Child Safety Concerns and Regulations for Zen Magnets
Buckyballs are those tiny but powerful magnetic balls and cubes you’ve seen on co-workers desks. The ones that they play with and mold into different shapes. Gizmodo describes them as: “Unlike common magnets which might be made of an iron alloy, Buckyballs are made of neodymium, a rare earth metal. The powerful attraction between the little balls made them stick together intensely, but with a little practice you could use a set—or two or three sets—to build up some impressive shapes. Buckyballs are insanely addictive, and they were an instant hit with a huge community of enthusiasts who shared photos of their creations online.”
Fun, right? No so much for the parents of children who accidentally swallowed them. These magnets are so powerful that if swallowed they can come together inside your body and cause perforations in the intestine walls that may require surgery.
Some think that the Consumer Product Safety Commission (CPSC) has crossed the line in their mission to protect the public from unreasonable risks of injury by targeting Buckyballs. Others argue Buckyballs were marketed and sold to adults and came with at least five separate warnings to keep the product away from children.
But Is A Warning Enough?
One child has died so far and from 2009 to 2013, 2,900 children and teenagers needed immediate medical attention because they had ingested at least one of these magnets. Rachel Weintraub, the legislative director and senior counsel at the Consumer Federation of America explains that “It’s likely a parent wouldn’t even know that some magnets were missing, and the symptoms a child would have certainly wouldn’t be clear that they had swallowed something. It is a hidden hazard with very serious consequences.”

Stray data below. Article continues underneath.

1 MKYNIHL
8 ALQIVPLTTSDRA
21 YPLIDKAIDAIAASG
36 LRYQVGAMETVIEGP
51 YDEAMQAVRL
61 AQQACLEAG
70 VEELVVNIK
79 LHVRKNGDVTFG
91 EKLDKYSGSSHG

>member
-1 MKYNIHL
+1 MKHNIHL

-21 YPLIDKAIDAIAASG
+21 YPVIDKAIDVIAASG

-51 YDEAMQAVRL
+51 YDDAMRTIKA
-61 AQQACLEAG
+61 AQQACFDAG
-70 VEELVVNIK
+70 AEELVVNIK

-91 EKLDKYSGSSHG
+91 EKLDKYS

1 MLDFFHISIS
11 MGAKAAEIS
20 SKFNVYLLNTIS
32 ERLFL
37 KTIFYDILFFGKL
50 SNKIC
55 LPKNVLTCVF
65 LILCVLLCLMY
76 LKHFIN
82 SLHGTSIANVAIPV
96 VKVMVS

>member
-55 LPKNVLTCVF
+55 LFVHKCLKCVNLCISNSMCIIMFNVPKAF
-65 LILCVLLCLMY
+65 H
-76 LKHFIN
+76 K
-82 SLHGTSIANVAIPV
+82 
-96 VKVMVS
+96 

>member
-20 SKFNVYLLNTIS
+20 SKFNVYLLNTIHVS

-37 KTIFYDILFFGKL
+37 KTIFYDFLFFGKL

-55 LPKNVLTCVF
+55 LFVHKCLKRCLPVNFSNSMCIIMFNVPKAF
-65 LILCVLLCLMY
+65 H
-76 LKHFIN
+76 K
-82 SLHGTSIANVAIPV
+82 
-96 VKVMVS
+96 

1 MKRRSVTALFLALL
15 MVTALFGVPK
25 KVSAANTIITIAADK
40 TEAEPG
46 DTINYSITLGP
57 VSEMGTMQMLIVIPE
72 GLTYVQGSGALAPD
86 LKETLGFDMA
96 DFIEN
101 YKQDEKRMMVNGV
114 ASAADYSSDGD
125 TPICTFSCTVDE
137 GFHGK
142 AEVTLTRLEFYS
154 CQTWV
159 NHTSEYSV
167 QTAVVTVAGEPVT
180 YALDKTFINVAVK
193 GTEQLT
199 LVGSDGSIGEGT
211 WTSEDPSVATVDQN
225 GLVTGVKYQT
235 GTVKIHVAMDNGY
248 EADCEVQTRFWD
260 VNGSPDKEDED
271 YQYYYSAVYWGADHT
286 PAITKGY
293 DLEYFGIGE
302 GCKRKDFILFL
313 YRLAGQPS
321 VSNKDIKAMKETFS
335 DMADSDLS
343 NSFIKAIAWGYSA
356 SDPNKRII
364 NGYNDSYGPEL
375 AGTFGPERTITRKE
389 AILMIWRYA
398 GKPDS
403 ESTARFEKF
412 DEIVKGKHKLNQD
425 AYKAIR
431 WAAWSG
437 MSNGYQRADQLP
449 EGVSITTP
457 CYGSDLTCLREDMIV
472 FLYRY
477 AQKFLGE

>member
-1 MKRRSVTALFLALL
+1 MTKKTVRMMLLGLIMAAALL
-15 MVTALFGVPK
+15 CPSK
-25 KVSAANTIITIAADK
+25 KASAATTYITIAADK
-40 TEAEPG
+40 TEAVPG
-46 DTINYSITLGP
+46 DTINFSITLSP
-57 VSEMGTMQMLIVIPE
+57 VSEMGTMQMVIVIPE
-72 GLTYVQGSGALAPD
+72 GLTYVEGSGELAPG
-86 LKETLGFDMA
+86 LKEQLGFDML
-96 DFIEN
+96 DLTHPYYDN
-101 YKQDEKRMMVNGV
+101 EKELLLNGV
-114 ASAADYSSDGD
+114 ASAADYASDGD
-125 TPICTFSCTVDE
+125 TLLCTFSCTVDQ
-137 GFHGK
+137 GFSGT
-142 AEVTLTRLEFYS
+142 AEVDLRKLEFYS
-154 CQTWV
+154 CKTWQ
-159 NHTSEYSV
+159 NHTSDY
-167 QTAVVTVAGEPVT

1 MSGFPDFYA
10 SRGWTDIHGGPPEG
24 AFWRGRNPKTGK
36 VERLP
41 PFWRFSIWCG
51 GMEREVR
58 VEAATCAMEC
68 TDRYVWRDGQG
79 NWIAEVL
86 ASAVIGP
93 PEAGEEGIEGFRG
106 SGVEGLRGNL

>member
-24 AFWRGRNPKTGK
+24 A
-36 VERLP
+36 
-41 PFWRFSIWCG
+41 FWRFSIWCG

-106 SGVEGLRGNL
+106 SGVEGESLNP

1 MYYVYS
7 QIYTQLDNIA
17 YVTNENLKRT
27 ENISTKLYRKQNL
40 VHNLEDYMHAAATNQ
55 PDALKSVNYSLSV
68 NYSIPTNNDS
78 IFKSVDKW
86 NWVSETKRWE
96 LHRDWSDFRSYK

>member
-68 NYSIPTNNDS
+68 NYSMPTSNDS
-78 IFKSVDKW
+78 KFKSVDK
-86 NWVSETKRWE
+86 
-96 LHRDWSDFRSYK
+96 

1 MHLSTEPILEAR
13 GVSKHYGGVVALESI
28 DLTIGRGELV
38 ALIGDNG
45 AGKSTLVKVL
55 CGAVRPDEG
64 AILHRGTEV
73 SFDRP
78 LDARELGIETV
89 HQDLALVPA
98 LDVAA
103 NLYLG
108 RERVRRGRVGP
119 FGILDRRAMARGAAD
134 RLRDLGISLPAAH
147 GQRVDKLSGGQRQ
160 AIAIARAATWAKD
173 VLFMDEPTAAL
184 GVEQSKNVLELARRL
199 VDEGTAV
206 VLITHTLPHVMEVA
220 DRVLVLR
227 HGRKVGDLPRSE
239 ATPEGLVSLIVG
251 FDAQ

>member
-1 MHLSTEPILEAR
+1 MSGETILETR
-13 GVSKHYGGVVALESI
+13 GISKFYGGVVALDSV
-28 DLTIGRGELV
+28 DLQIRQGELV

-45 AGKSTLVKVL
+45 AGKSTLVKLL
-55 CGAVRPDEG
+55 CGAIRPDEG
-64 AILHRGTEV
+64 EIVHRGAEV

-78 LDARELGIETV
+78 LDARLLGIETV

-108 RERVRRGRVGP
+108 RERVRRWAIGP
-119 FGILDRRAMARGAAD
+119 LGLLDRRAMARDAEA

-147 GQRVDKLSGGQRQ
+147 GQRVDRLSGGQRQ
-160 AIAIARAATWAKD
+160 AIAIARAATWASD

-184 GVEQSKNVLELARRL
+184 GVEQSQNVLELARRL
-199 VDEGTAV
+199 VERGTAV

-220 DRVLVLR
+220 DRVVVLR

A Little History
Federal authorities first banned Buckyballs in 2012 because of the threat to children who accidentally swallowed them. CPSC fought owner of Maxfield & Oberton (the company that manufactures Buckyballs), Craig Zucker, for years when his company refused to issue a recall. In fact, the fight became so heated that Buckyballs became the face of the commission’s safety campaign. This summer, he gave up the fight and paid out a settlement of $375,000.
Other magnetic toy companies that make similar products, such as, Cybercube, also quit fighting CPSC and says he is still paying off about $50,000 in debt. In 2012, he shut down his company along with 13 other businesses that make similar toys, including Maxfield & Oberton.
Mr. Qu’s Fight against CPSC
CPSC wants Zen Magnets to stop selling these magnetic toys. He is the last man standing and it’s a fight he knows he may not win. Mr. Qu says, “This fight is about more than just the money. Legitimate safety concerns, he argues, must be balanced by the rights of small businesses and entrepreneurs.”
This may be the campaign’s most aggressive campaign since Congress expanded its authority in 2008. Zen Magnets is the last hurdle for the agency, which has ruled that high-powered magnets must either be too large for a child to swallow or about one-fiftieth as powerful as Buckyballs.
In December, Qu will attempt to convince an administrative law judge that his products are safe when used properly. If Qu wins, the commission will need to appeal in order to force him to recall his products.
So What about These?
What I don’t understand is the results from a search for Buckyballs. If Qu is the only holdout then why are all of these for sale? At first I thought they must be larger and don’t pose a swallowing threat, but Zen magnets are 5mm, the same size and even larger than these advertised magnetic toys at 5mm and 3mm. What gives?